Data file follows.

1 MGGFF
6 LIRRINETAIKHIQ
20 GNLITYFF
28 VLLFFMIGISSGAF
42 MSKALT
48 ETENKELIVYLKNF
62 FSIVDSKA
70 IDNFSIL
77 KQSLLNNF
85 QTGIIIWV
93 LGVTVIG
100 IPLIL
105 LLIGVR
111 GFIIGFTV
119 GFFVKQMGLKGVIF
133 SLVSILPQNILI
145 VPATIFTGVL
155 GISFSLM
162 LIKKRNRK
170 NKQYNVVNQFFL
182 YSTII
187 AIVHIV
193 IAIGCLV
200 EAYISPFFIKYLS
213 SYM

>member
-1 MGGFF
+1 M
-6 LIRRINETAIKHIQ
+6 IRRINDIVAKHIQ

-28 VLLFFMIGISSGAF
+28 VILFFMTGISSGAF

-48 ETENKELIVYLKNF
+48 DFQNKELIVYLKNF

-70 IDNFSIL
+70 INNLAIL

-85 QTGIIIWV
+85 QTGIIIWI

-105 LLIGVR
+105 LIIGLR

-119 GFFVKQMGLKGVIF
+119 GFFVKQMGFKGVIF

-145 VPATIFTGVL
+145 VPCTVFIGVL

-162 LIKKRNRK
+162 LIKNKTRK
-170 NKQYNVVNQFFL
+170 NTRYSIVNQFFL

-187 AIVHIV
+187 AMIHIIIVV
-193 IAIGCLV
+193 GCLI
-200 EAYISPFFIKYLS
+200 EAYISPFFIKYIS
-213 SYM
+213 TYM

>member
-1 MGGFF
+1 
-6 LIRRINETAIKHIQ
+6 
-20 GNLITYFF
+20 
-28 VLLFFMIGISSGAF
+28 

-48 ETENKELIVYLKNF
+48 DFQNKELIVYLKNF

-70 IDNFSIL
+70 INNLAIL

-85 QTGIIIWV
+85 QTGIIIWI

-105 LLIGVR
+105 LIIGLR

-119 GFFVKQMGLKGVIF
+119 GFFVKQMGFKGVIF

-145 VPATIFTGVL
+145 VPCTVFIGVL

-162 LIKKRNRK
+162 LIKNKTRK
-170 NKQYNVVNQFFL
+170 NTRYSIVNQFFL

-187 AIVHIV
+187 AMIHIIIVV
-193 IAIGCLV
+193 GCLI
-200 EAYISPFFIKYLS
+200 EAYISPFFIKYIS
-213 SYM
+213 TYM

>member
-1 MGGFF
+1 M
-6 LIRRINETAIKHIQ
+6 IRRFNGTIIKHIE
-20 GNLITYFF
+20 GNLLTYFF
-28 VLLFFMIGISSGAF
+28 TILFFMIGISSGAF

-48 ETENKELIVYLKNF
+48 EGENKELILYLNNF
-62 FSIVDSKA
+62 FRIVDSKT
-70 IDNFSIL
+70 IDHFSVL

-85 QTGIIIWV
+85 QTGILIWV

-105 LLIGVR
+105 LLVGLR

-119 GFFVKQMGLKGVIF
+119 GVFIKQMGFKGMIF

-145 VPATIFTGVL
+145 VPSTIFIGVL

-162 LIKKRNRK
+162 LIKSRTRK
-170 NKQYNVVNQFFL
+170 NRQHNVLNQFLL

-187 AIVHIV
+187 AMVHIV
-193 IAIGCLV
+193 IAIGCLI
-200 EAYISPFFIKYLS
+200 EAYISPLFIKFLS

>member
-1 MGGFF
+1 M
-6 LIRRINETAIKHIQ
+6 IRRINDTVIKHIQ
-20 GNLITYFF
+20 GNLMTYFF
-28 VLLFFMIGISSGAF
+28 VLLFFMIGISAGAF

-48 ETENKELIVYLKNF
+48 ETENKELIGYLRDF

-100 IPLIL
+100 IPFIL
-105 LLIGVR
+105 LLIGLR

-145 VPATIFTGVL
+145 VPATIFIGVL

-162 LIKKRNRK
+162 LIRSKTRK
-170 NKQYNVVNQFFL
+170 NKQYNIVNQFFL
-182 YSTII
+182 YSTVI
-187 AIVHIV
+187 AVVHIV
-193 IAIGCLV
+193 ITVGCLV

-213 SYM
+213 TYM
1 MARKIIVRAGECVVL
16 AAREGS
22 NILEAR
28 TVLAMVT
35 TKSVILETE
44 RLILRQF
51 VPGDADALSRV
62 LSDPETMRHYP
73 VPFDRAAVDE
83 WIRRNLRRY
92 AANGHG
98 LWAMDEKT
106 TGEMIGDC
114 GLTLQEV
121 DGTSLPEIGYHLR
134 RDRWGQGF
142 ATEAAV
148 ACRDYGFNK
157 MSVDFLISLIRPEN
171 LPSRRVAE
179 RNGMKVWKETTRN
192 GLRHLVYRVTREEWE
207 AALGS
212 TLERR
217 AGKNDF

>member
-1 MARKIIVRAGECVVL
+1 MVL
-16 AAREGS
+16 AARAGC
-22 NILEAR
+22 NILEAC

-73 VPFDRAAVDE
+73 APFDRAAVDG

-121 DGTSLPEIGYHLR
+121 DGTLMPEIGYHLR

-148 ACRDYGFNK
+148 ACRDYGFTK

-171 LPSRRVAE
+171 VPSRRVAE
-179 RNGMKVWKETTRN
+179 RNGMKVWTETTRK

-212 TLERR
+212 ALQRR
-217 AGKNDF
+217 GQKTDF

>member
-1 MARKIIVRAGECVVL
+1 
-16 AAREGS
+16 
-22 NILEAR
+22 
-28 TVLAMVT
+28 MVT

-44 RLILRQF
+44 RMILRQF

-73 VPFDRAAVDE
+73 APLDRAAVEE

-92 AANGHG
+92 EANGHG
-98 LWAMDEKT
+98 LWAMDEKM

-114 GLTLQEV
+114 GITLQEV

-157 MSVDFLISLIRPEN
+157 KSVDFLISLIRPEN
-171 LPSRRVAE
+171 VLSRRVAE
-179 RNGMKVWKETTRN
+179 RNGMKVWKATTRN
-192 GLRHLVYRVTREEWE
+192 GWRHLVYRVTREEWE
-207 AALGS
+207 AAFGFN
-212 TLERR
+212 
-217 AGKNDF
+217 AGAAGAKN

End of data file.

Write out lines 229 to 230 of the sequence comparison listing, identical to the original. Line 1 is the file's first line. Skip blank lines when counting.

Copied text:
-217 AGKNDF
+217 AGAAGAKN